« umoci: a New Tool for OCI Images

Aleksa Sarai

containers free software kiwi oci suse

29 November 2016


umoci is a free software command-line tool I’ve been working on that allows someone to create and modify an OCI image without needing to understand any aspect of how OCI images are structured. Currently umoci is in an alpha stage, with lots of features being actively developed. It will be heading for a 0.0.0 beta release in the coming weeks.

In recent months, the OCI image and runtime specifications have been slowly moving towards 1.0 status. However, a lot of discussion has come up regarding users of the image specification and how stable we can consider the specification if nobody has really created new tooling around it or is using it in production.

To be fair, there is some work to get support for the format inside Docker, but that hasn’t landed yet and it isn’t clear if Docker will ever fully switch to the OCI specification. There are also plans to add OCI support to acbuild but I haven’t seen any actual code to that effect.

So, I decided to stop waiting for someone else to implement what was necessary and just decided to do it myself. In particular, I’m hoping that a lot of the code I’ve written will be merged back into the OCI’s image-tools codebase so that it can be maintained by the same body of people that are writing the spec. While I am a contributor to the OCI specifications, I don’t want to have to maintain a library for a specification that might drastically change in the future.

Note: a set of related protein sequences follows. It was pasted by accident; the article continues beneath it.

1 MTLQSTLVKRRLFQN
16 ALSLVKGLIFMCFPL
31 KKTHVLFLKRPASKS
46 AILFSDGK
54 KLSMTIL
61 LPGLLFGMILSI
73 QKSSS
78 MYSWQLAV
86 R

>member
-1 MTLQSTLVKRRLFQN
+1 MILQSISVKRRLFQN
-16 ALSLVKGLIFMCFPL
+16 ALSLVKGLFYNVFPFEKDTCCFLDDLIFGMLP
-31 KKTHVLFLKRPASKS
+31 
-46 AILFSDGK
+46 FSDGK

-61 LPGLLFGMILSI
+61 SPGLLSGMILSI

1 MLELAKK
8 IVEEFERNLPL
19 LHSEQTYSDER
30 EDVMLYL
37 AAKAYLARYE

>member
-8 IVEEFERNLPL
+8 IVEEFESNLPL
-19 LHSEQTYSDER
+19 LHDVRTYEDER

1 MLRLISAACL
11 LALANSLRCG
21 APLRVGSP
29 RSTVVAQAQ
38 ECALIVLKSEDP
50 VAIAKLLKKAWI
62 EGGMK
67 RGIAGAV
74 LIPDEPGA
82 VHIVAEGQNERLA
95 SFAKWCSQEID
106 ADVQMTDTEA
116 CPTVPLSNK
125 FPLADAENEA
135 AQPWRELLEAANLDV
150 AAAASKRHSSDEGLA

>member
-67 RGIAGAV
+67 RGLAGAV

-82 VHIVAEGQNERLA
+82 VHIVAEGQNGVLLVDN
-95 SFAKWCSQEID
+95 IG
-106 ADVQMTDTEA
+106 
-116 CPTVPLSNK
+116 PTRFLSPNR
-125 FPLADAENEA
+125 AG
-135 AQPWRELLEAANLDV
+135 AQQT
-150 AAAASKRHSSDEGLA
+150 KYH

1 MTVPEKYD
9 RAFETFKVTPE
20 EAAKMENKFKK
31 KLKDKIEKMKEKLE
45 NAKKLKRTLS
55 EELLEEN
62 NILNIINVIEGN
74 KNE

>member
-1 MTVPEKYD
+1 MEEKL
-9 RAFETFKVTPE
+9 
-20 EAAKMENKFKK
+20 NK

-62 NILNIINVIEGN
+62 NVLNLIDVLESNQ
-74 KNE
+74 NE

The main reason why openSUSE and SUSE would be interested in this sort of tooling is better explain in the applications section. But the short version is that it’s related to integrating the automated building of OCI and Docker images in our build infrastructure without needing to run Docker inside our build infrastructure. This would be done by integrating umoci into KIWI and the Open Build Service.

Previous Work

While there has been a lot of discussion about various projects (such as rkt and others) implementing OCI specification support, as far as I’m aware there’s only two examples of “completed” tooling for OCI images:

So, all in all, there isn’t really any OCI-native tooling that allows us to modify an OCI image without understanding the internals of the spec. In addition, because we want to add support for this tooling into KIWI, we need to have a tool that doesn’t rely on using containers to modify the contents of an image (which is a restriction of Docker as well as most other tooling), because KIWI already knows how to install packages with zypper and so on.